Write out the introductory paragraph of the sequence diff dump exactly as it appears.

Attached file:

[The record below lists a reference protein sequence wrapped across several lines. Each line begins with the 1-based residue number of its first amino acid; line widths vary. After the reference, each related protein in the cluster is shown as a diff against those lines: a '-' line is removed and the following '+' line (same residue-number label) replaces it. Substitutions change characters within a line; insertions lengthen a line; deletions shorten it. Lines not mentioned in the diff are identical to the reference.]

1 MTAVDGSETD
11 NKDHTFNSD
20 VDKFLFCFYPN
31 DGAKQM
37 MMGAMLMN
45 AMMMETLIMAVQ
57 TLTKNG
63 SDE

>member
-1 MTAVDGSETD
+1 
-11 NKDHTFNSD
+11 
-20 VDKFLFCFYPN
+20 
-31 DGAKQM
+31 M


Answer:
[The record below lists a reference protein sequence wrapped across several lines. Each line begins with the 1-based residue number of its first amino acid; line widths vary. After the reference, each related protein in the cluster is shown as a diff against those lines: a '-' line is removed and the following '+' line (same residue-number label) replaces it. Substitutions change characters within a line; insertions lengthen a line; deletions shorten it. Lines not mentioned in the diff are identical to the reference.]